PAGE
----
Racism in The Sapphires
The strong presence of racism among Australian communities as depicted in the film caused such events, namely the Stolen Generation, to occur. This significant event was a period in late 1800s-1960s where children from both Indigenous, and non-Indigenous (i.e. ‘white’) origins were forcefully taken away from their families as a result of official Australian Government policy. In relation to the film, Gail’s recall of a bitter memory associated with Kay particularly sheds light upon this key historical event.
Gail’s memory is visually introduced in a warm, vibrant atmosphere at the girls’ home, with sounds of joy and laughter rippling through the family. Emotions of satisfaction and pride are clearly depicted on the tearful faces of girls’ mothers as they clutch onto each other tightly in anticipation during the girls’ performance.
A contrast in the current mood takes an abrupt turn, when government vehicles suddenly arrive at the home in search of ‘half Indigenous, half White’ children. Accompanied with dramatic music, the events at this point now move at a fast pace, conveying to the audience a sense of panic as family members yell and scramble away from the government. The memory then progresses to its tragic point, where Kay is taken away during her stay at the hospital. The view is then focused on Kay’s devastated mother as she wails helplessly, begging in vain to the nurse for Kay back.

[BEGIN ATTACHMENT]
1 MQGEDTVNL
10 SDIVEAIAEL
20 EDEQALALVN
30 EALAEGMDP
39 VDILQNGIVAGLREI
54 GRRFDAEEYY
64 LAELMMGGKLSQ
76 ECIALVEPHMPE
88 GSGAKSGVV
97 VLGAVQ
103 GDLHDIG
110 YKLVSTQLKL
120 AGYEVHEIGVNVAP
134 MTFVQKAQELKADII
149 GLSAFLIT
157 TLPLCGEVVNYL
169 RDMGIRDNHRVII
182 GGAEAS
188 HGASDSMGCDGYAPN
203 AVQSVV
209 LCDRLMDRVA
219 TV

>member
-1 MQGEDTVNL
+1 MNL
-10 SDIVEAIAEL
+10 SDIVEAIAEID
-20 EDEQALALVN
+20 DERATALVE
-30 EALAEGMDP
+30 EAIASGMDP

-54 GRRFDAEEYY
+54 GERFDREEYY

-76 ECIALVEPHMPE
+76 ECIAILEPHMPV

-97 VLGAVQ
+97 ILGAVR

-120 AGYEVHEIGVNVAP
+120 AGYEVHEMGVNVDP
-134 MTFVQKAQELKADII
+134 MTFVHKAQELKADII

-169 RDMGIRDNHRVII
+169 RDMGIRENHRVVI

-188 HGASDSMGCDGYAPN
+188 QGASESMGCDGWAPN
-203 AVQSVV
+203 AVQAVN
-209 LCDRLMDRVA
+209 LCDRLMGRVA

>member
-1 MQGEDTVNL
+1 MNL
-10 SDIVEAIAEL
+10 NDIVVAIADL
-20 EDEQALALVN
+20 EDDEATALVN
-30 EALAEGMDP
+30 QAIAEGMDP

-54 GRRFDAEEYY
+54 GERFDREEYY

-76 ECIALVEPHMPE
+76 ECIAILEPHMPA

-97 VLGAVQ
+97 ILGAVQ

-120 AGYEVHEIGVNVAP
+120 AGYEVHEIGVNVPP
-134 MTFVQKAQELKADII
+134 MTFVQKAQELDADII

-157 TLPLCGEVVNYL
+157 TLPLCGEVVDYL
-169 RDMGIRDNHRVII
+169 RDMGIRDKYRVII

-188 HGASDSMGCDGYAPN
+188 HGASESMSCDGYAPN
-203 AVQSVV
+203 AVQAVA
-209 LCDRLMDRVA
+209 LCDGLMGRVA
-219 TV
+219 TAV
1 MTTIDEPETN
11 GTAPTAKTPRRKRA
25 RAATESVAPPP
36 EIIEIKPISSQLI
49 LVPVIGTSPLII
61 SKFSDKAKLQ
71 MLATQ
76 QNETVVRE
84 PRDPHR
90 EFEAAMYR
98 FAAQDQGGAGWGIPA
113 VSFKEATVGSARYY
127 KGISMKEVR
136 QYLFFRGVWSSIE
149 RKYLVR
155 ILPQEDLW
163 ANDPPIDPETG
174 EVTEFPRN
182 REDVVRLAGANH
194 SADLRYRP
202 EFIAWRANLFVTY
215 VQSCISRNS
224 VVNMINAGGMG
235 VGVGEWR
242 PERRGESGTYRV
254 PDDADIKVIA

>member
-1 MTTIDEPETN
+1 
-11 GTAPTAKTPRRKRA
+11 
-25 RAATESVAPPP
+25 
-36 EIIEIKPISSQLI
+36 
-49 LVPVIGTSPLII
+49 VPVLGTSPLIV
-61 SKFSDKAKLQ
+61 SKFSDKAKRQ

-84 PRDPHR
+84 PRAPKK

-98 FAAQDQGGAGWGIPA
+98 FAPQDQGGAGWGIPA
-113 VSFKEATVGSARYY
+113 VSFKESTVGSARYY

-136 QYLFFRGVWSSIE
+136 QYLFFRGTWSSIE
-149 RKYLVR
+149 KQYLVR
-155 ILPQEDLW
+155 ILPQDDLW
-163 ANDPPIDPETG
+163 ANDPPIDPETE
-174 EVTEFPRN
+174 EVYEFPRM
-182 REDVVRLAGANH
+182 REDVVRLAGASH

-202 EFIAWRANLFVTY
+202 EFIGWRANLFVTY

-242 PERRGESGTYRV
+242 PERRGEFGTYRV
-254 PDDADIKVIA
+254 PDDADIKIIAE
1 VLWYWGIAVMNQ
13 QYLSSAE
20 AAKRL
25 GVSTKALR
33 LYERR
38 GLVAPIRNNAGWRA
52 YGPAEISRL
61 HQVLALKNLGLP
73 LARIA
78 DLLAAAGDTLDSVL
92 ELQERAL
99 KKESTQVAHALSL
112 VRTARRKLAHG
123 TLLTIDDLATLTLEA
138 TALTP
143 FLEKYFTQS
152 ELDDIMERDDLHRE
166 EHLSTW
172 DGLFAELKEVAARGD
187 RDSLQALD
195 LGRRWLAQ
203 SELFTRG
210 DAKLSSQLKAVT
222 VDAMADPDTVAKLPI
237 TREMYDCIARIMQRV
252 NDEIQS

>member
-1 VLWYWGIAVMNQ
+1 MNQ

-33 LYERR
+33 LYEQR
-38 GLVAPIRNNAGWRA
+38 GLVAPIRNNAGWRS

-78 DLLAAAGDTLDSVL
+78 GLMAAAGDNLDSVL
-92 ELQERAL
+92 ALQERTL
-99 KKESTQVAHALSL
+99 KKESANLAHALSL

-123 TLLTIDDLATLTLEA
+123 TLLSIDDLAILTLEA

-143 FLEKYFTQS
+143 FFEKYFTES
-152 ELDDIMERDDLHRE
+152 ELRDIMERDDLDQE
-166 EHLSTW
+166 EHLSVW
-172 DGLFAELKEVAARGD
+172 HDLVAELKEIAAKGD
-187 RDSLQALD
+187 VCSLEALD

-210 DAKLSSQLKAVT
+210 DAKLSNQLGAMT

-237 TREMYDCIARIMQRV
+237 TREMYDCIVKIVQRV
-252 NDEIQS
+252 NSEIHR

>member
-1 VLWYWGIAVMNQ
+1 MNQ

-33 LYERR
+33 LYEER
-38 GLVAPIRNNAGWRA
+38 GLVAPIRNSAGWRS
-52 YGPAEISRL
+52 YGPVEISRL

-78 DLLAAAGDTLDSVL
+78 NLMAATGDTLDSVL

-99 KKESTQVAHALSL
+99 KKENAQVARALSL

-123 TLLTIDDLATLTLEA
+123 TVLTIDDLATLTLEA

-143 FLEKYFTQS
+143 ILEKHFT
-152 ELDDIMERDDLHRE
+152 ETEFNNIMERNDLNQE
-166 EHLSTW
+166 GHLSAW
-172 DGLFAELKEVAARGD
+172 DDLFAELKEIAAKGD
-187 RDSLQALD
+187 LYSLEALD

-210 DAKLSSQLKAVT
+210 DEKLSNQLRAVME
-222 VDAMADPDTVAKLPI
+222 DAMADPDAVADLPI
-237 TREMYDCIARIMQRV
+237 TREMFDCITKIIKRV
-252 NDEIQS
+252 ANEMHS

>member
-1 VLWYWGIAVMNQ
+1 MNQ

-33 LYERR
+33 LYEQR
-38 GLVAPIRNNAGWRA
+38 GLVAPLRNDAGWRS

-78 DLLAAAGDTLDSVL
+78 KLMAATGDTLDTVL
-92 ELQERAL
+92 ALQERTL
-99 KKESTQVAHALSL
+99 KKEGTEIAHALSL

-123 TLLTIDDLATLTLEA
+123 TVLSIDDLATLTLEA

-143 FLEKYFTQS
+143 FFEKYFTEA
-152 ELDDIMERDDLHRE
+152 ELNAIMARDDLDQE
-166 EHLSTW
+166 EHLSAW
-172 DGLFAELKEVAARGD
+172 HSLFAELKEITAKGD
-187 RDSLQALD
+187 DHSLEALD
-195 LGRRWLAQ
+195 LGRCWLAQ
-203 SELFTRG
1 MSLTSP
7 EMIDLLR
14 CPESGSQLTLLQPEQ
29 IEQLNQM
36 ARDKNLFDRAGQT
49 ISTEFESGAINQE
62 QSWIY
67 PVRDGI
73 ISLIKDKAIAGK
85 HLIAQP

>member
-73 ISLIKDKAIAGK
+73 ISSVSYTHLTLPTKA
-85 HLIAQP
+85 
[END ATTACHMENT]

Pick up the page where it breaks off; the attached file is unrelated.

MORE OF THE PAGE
Soon, Gail’s memory moves forward in time, when a well-dressed Kay is seen telling her Indigenous family upon meeting them, “If you people worked as much as you fished, you could be really rich you know”. Understandably, the audience is perhaps shocked from the unexpected behaviour of Kay towards her family, especially after her family had grieved her loss at the hospital. However, given Kay’s past upbringing, her apparent behaviour seems somewhat pitiful.
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